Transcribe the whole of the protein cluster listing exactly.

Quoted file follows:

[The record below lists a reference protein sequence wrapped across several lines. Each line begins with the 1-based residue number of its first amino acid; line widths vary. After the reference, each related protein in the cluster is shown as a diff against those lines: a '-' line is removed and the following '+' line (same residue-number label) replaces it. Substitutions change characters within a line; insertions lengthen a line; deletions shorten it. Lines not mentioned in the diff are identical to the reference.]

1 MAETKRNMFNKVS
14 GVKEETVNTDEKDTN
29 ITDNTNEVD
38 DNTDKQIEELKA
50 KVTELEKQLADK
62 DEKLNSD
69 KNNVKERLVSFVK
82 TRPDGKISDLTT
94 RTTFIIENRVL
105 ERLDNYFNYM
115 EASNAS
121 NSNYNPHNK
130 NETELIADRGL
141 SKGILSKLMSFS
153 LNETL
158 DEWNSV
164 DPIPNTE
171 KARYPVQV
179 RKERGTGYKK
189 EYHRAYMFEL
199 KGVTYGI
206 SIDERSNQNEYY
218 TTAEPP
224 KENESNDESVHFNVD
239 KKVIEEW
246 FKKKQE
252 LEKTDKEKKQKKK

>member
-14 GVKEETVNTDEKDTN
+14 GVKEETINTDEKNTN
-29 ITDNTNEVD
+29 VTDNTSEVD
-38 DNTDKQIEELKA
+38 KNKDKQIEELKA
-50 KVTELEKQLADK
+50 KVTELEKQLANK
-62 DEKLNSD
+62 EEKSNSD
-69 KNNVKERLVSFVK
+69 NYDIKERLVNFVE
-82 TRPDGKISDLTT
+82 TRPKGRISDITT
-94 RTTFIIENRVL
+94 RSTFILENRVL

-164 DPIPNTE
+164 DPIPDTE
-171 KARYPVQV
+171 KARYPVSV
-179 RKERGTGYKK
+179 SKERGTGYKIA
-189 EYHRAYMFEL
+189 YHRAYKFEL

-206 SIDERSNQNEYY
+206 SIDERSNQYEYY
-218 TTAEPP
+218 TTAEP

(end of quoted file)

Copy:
[The record below lists a reference protein sequence wrapped across several lines. Each line begins with the 1-based residue number of its first amino acid; line widths vary. After the reference, each related protein in the cluster is shown as a diff against those lines: a '-' line is removed and the following '+' line (same residue-number label) replaces it. Substitutions change characters within a line; insertions lengthen a line; deletions shorten it. Lines not mentioned in the diff are identical to the reference.]

1 MAETKRNMFNKVS
14 GVKEETVNTDEKDTN
29 ITDNTNEVD
38 DNTDKQIEELKA
50 KVTELEKQLADK
62 DEKLNSD
69 KNNVKERLVSFVK
82 TRPDGKISDLTT
94 RTTFIIENRVL
105 ERLDNYFNYM
115 EASNAS
121 NSNYNPHNK
130 NETELIADRGL
141 SKGILSKLMSFS
153 LNETL
158 DEWNSV
164 DPIPNTE
171 KARYPVQV
179 RKERGTGYKK
189 EYHRAYMFEL
199 KGVTYGI
206 SIDERSNQNEYY
218 TTAEPP
224 KENESNDESVHFNVD
239 KKVIEEW
246 FKKKQE
252 LEKTDKEKKQKKK

>member
-14 GVKEETVNTDEKDTN
+14 GVKEETINTDEKNTN
-29 ITDNTNEVD
+29 VTDNTSEVD
-38 DNTDKQIEELKA
+38 KNKDKQIEELKA
-50 KVTELEKQLADK
+50 KVTELEKQLANK
-62 DEKLNSD
+62 EEKSNSD
-69 KNNVKERLVSFVK
+69 NYDIKERLVNFVE
-82 TRPDGKISDLTT
+82 TRPKGRISDITT
-94 RTTFIIENRVL
+94 RSTFILENRVL

-164 DPIPNTE
+164 DPIPDTE
-171 KARYPVQV
+171 KARYPVSV
-179 RKERGTGYKK
+179 SKERGTGYKIA
-189 EYHRAYMFEL
+189 YHRAYKFEL

-206 SIDERSNQNEYY
+206 SIDERSNQYEYY
-218 TTAEPP
+218 TTAEP